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Subject: Recrystallizing naphthalene on natural history specimens

Recrystallizing naphthalene on natural history specimens

From: Catharine Hawks <cahawks>
Date: Tuesday, December 19, 2006
Erin Chapman <erchapman75 [at] yahoo__com__au> writes

>My minor thesis topic is the preparation, storage, and care of the
>Queensland Museum's Bat Collection. The bats in the Queensland
>Museum collection were collected to be used for research purposes,
>and as such, are not used for display within the museum. A large
>number of the bats exhibit a white crystalline powder on the outer
>surface of their skin, particularly around the legs and wings. The
>substance does not seem to be deleterious to the specimens.
>Preliminary examination and research into this problem indicates
>that the substance is more likely to be a re-crystallisation of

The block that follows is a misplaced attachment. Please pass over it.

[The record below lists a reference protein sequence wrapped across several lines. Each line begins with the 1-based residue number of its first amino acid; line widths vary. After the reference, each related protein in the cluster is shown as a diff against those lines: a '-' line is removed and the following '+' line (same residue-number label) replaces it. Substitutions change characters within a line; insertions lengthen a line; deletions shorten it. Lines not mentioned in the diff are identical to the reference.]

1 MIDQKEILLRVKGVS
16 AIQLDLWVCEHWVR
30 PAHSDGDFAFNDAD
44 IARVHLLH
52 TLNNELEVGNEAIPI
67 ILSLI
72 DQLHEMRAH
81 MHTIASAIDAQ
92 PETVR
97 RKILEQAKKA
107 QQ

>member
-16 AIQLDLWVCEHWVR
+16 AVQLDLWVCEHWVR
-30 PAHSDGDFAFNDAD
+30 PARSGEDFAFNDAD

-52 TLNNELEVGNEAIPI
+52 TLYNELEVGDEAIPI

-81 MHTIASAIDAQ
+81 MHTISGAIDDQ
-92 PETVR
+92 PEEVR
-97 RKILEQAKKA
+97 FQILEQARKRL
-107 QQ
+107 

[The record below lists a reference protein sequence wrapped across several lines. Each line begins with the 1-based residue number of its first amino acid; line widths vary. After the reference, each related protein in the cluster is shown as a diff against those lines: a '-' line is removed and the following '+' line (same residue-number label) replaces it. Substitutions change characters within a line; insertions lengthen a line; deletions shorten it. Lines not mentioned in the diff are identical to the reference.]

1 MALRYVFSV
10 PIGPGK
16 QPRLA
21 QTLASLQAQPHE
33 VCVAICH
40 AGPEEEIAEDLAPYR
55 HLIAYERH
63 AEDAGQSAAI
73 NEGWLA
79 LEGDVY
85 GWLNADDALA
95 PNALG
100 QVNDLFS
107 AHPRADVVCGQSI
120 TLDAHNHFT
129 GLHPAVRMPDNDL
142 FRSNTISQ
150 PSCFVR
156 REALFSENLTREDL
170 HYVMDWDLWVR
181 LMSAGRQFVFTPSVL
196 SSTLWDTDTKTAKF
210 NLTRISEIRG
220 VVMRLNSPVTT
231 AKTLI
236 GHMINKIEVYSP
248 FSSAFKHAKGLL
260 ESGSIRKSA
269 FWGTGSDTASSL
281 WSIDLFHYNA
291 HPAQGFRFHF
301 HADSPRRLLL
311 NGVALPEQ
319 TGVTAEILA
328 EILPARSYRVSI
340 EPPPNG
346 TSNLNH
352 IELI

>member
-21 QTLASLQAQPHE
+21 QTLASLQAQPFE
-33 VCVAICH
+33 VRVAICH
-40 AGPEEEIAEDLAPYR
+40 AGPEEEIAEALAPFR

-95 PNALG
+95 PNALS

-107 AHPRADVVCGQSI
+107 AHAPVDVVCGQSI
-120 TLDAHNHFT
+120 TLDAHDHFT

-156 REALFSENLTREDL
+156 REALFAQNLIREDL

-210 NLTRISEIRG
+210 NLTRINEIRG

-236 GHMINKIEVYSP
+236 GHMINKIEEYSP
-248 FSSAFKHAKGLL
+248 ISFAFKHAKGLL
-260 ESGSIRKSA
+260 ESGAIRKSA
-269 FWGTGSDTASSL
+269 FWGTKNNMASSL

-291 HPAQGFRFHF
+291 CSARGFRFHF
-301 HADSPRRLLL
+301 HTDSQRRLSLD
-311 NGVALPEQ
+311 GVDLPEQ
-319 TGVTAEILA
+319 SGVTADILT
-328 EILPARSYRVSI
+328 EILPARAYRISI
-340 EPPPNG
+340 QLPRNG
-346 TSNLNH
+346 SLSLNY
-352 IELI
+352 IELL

Re-crystallized naphthalene is fairly common on dry biological
specimens in U.S. collections. A simple melting point test can be
helpful in confirming that  the material is naphthalene. It's low
melting point is not shared by most other  pesticides or other
preservatives likely to have been used in the past.

If it is necessary to remove the crystals, either because they
obscure details or because the 'mothball' odor is objectionable,
gentle heat (about 80 deg. F) coupled with good ventilation will
help. If the material is truly  naphthalene, use appropriate health
and safety precautions during the  decontamination process.

Catharine Hawks
2419 Barbour Road
Falls Church VA  22043-3026 USA

                  Conservation DistList Instance 20:33
                Distributed: Tuesday, December 19, 2006
                       Message Id: cdl-20-33-002
Received on Tuesday, 19 December, 2006

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